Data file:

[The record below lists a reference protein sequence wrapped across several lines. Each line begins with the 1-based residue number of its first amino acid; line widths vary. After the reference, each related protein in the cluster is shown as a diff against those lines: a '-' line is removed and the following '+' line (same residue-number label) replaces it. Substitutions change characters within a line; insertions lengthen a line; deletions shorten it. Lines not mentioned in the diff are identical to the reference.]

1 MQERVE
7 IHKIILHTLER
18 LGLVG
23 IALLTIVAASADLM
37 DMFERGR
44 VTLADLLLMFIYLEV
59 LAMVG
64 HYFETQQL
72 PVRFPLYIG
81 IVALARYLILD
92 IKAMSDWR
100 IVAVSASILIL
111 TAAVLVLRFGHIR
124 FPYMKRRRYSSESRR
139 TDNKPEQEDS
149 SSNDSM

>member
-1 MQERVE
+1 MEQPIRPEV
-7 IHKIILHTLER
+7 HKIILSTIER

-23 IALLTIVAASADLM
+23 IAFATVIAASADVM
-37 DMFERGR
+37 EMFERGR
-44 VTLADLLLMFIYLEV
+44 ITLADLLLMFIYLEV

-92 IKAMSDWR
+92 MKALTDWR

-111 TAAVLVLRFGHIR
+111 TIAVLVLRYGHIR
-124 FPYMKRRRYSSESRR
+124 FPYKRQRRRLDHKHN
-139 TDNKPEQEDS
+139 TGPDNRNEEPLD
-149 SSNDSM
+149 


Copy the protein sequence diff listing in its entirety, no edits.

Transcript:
[The record below lists a reference protein sequence wrapped across several lines. Each line begins with the 1-based residue number of its first amino acid; line widths vary. After the reference, each related protein in the cluster is shown as a diff against those lines: a '-' line is removed and the following '+' line (same residue-number label) replaces it. Substitutions change characters within a line; insertions lengthen a line; deletions shorten it. Lines not mentioned in the diff are identical to the reference.]

1 MQERVE
7 IHKIILHTLER
18 LGLVG
23 IALLTIVAASADLM
37 DMFERGR
44 VTLADLLLMFIYLEV
59 LAMVG
64 HYFETQQL
72 PVRFPLYIG
81 IVALARYLILD
92 IKAMSDWR
100 IVAVSASILIL
111 TAAVLVLRFGHIR
124 FPYMKRRRYSSESRR
139 TDNKPEQEDS
149 SSNDSM

>member
-1 MQERVE
+1 MEQPIRPEV
-7 IHKIILHTLER
+7 HKIILSTIER

-23 IALLTIVAASADLM
+23 IAFATVIAASADVM
-37 DMFERGR
+37 EMFERGR
-44 VTLADLLLMFIYLEV
+44 ITLADLLLMFIYLEV

-92 IKAMSDWR
+92 MKALTDWR

-111 TAAVLVLRFGHIR
+111 TIAVLVLRYGHIR
-124 FPYMKRRRYSSESRR
+124 FPYKRQRRRLDHKHN
-139 TDNKPEQEDS
+139 TGPDNRNEEPLD
-149 SSNDSM
+149 